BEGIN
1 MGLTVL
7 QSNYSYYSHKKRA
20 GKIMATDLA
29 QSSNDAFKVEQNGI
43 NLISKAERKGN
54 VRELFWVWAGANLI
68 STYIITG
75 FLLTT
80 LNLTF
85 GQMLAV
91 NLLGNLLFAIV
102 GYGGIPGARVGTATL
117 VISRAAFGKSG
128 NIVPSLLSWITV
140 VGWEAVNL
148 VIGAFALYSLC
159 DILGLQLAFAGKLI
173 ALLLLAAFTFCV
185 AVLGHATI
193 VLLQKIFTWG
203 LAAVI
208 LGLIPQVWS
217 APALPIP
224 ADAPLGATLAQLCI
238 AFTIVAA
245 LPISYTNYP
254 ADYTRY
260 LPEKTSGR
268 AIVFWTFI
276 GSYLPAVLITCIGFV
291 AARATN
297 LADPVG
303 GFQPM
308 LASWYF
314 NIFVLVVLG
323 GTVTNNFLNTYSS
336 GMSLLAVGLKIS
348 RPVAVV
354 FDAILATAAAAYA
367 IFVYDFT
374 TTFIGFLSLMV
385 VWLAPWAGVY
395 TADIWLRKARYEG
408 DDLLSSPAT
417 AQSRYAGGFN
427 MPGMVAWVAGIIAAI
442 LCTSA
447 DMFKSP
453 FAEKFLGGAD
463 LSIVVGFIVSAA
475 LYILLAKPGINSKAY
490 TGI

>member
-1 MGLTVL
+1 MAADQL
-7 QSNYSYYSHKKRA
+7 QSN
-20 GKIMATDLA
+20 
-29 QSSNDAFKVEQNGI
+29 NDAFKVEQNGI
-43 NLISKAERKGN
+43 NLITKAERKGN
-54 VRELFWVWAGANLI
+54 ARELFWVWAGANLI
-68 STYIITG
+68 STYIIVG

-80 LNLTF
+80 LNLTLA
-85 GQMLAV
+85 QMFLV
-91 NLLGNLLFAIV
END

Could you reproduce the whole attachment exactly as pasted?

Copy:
1 MGLTVL
7 QSNYSYYSHKKRA
20 GKIMATDLA
29 QSSNDAFKVEQNGI
43 NLISKAERKGN
54 VRELFWVWAGANLI
68 STYIITG
75 FLLTT
80 LNLTF
85 GQMLAV
91 NLLGNLLFAIV
102 GYGGIPGARVGTATL
117 VISRAAFGKSG
128 NIVPSLLSWITV
140 VGWEAVNL
148 VIGAFALYSLC
159 DILGLQLAFAGKLI
173 ALLLLAAFTFCV
185 AVLGHATI
193 VLLQKIFTWG
203 LAAVI
208 LGLIPQVWS
217 APALPIP
224 ADAPLGATLAQLCI
238 AFTIVAA
245 LPISYTNYP
254 ADYTRY
260 LPEKTSGR
268 AIVFWTFI
276 GSYLPAVLITCIGFV
291 AARATN
297 LADPVG
303 GFQPM
308 LASWYF
314 NIFVLVVLG
323 GTVTNNFLNTYSS
336 GMSLLAVGLKIS
348 RPVAVV
354 FDAILATAAAAYA
367 IFVYDFT
374 TTFIGFLSLMV
385 VWLAPWAGVY
395 TADIWLRKARYEG
408 DDLLSSPAT
417 AQSRYAGGFN
427 MPGMVAWVAGIIAAI
442 LCTSA
447 DMFKSP
453 FAEKFLGGAD
463 LSIVVGFIVSAA
475 LYILLAKPGINSKAY
490 TGI

>member
-1 MGLTVL
+1 MAADQL
-7 QSNYSYYSHKKRA
+7 QSN
-20 GKIMATDLA
+20 
-29 QSSNDAFKVEQNGI
+29 NDAFKVEQNGI
-43 NLISKAERKGN
+43 NLITKAERKGN
-54 VRELFWVWAGANLI
+54 ARELFWVWAGANLI
-68 STYIITG
+68 STYIIVG

-80 LNLTF
+80 LNLTLA
-85 GQMLAV
+85 QMFLV
-91 NLLGNLLFAIV